➤ Pro Tip: Check out dev sites like Blizzard, Ubisoft, League of Geeks, and Avalanche Studios for deeper insight into how they structure their teams and what they expect from their community co-workers.

(3) Why Do I Need One?

By connecting with and engaging your players, an online community manager can deliver:

  • Community growth. When players realize your community space is happening, more of them will join.

  • Increased activity and interaction. When more players join an active community, they're encouraged to do more in the game, as well as interact more with you and other players.

  • Audience expansion. When players interact with your brand on social media, you reach new audiences (like this).

  • More players. When you reach a new audience, you get new players.

In short: If you're not thinking of community as a way to drive revenue, you're falling behind. 

Know why community is worth the investment and how to measure your community’s success.


Considering how greatly an investment community can benefit your business, CM's are not to be undervalued. Don't undermine what they're doing by underpaying.

Check out sites like GlassDoor and PayScale for wage information and industry standards.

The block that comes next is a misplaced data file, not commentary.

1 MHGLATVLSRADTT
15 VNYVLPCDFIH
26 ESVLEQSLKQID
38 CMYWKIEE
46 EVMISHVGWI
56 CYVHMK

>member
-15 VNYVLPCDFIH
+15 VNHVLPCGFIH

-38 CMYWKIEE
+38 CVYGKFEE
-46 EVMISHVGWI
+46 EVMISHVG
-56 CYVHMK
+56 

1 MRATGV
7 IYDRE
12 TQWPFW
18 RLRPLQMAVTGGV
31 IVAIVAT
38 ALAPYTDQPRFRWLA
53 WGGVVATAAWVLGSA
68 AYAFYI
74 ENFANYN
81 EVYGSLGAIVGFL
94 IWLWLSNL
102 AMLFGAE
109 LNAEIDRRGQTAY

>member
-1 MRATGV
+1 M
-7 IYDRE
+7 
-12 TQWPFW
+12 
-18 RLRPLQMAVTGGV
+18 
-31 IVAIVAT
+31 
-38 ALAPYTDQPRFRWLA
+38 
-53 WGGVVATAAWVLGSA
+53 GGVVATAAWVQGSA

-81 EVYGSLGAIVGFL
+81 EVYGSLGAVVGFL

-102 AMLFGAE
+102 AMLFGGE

(4) What To Look For When Hiring A Community Manager

Now that you understand what a CM is, does, and is worth, you're ready to put together your job description. Here are some of the most important things to include, and look for during the interview.


  • Personality. Personality, and the ability to engage, are essential. Community managers must be outgoing, empathetic, creative, motivated, and pretty tough too. The best candidate will be infectiously energetic and passionate about what they do.

  • Presence. Specifically online. This would cover their presence on social media as well as how they come across in writing, on video, etc.

  • Portfolio. Perhaps your candidate has worked with other brands, but they could also run their own successful YouTube channel or livestream. Regardless, look for something that showcases their online community building skills.

The Case For Diversity

Finally, to promote growth, your CMs must foster an environment that is inclusive and promotes diversity. Since a community manager's job is to connect with players, a diverse team will do a better job. Basically, you’ve got to practice what you preach.

When hiring a community manager, consider getting someone on board who will make your team (and brand) more diverse and relatable to a larger audience.

Source:  Wikipedia

Source: Wikipedia


In Summary:

  • Hire. Find someone who has the personality, presence, and portfolio to boost your brand.

  • Dedicate. A game community manager is not a marketer or player support; their time should be dedicated toward proactive engagement and connection, not just promotion and problem-solving.

  • Promote diversity. Because a diverse team will foster an inclusive community and give every player someone to relate to.

P.S. If you like what you’ve read here, we’ve got a free 22-page Game Community Management book waiting just for you. Sign up to our monthly newsletter to get your hands on it today!